Despite the illegality of her ruse, Bougainville seems to have had some sympathy and good will for both Commerson and Jeanne. Once the expedition reached Mauritus, he arranged with Pierre Poivre, the governor there, to ‘acquire the services’ of Commerson to carry out a survey of possible medicinal plants on the island. Poivre, an avid botanist himself and a forerunner in the area of conservation, became a patron of Commerson and provided him with a “huge apartment in his house where he could prepare and conserve his plants, birds, insects.. [Poivre] hosted him at his table, lent him his servants and rewarded his talents in the most generous possible way.”
There is no mention of Jeanne. Can we assume she stayed with Commerson? Safe now in Poivre’s house? It seems she was again pregnant with another son that she adopted out but she was certainly still in Mauritius when Commerson died in 1773.
After this, with Commerson’s death and Poivre replaced as governor, Jeanne was alone. One account tells that she found work as a herbalist or tavern maid and married a French solider. They made their way back to France in 1774 or 1775 and by doing so, Jeanne became the first woman to circumnavigate the globe. She took the considerable trouble to bring back with her the specimens and notes she and Commerson had compiled and the collection became part of the Musee du Roi in Paris.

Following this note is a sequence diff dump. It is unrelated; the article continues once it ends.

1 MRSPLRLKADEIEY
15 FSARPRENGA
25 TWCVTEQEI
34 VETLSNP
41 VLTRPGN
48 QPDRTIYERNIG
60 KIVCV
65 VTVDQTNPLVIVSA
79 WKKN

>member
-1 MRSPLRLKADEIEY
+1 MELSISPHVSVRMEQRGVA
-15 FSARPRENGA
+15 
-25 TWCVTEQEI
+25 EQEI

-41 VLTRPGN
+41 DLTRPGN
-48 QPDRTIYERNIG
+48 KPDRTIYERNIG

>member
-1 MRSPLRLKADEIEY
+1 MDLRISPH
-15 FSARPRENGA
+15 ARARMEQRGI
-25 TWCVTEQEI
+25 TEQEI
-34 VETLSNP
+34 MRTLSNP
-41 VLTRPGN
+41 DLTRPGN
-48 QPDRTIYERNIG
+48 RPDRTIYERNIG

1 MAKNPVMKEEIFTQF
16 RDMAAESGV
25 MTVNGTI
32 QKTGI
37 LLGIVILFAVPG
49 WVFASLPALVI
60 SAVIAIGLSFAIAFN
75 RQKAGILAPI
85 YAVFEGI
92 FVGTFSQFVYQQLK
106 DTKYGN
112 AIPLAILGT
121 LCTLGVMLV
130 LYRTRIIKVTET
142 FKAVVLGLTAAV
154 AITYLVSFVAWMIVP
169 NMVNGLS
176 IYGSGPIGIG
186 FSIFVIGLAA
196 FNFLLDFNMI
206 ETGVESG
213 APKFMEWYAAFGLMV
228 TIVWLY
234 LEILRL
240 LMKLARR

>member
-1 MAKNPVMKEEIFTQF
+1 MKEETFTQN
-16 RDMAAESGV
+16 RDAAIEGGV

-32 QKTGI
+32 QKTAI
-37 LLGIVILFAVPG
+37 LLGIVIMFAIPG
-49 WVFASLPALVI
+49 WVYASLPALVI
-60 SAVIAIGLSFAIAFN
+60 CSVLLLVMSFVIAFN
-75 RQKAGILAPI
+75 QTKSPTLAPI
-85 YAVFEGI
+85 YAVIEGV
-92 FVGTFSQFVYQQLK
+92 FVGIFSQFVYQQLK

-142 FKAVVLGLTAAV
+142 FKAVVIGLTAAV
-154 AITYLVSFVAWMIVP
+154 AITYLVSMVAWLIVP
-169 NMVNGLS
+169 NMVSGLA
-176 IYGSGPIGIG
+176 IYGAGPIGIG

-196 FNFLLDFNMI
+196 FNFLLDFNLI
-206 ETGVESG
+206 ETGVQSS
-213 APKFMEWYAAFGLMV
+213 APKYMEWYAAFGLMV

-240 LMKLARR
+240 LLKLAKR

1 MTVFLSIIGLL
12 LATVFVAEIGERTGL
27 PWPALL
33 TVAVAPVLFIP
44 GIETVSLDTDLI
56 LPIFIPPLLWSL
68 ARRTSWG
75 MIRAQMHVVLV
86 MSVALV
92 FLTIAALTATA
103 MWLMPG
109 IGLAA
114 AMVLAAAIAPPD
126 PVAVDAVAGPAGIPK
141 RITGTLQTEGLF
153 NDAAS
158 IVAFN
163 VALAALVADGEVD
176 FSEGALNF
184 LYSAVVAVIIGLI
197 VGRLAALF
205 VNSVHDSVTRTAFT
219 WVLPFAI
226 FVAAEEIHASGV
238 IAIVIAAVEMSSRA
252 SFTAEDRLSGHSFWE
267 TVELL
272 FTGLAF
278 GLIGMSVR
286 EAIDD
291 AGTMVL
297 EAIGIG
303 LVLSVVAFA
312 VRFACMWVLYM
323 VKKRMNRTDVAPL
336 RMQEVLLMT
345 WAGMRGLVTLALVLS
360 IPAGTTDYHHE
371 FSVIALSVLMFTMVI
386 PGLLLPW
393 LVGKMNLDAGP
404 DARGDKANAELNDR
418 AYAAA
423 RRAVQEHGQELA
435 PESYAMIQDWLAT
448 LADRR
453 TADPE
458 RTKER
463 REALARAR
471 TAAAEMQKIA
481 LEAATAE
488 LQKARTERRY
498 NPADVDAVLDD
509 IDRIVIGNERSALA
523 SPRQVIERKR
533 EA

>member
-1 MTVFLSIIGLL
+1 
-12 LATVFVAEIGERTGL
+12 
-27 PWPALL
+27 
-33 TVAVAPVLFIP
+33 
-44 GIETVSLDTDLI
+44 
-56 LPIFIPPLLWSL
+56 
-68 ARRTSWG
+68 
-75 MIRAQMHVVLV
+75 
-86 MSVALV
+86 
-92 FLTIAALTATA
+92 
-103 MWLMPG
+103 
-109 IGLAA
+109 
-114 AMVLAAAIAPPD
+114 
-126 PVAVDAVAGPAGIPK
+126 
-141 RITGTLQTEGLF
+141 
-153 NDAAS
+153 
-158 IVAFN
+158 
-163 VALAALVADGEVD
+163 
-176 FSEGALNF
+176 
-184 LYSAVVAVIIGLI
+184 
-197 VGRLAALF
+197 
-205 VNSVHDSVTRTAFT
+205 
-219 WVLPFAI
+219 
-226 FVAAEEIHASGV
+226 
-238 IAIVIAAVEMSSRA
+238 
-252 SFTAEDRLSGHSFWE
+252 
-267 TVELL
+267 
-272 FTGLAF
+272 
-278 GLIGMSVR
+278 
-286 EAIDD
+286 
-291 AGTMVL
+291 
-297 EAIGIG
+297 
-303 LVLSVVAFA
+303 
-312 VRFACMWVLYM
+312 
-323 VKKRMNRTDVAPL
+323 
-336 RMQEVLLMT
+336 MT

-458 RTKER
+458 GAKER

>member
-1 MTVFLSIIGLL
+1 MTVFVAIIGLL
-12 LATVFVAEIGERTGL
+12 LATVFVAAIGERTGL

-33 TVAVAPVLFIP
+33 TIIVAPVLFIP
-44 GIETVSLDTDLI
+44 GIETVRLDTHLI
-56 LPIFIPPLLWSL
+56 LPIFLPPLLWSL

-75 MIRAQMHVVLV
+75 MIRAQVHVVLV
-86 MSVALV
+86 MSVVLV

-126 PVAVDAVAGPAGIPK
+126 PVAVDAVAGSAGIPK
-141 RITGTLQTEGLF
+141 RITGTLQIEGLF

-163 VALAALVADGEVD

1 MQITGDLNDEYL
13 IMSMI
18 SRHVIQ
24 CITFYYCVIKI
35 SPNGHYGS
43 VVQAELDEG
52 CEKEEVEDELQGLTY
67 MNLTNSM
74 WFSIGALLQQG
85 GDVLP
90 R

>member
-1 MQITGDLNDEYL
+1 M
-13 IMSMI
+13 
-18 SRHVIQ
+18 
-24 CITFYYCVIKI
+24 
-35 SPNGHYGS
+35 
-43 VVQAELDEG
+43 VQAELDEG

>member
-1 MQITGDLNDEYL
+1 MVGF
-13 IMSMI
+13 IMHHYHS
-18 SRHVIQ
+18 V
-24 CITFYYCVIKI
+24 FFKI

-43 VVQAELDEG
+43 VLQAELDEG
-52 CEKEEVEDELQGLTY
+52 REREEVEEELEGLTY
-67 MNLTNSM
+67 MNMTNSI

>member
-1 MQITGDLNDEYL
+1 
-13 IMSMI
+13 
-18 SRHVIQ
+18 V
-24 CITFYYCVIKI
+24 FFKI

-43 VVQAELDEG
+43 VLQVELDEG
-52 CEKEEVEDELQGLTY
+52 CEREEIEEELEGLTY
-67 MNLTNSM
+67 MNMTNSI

Jeanne had been left some money by Commerson in his will and although her achievements were not acknowledged publically, she did later receive a small pension from the government in acknowledgment for her work on the expedition. There is one theory that it was Bougainville, who rose to great heights under Napoleon, who ensured this pension was paid to her. While some suggest Bougainville had wanted to distance himself from the fact a woman had been on his expedition, I rather think he admired her for it.
He does acknowledge in his book that in going around the world:
“she will be the first woman that has ever made it, and I must do her the justice to affirm that she has always behaved on board with the most scrupulous modesty.”
Jeanne died in 1807 at the age of 67 but it was not until 2012 that a fitting tribute to her was created. Eric Tepe named a new plant species from southern Ecuador and northern Peru after her. In his dedication of ‘Solanum baretiae’ Tepe says:
“We believe that this new species of Solanum, with its highly variable leaves, is a fitting tribute to Baret.” They describe the plant’s namesake as “an unwitting explorer who risked life and limb for love of botany and, in doing so, became the first woman to circumnavigate the world.”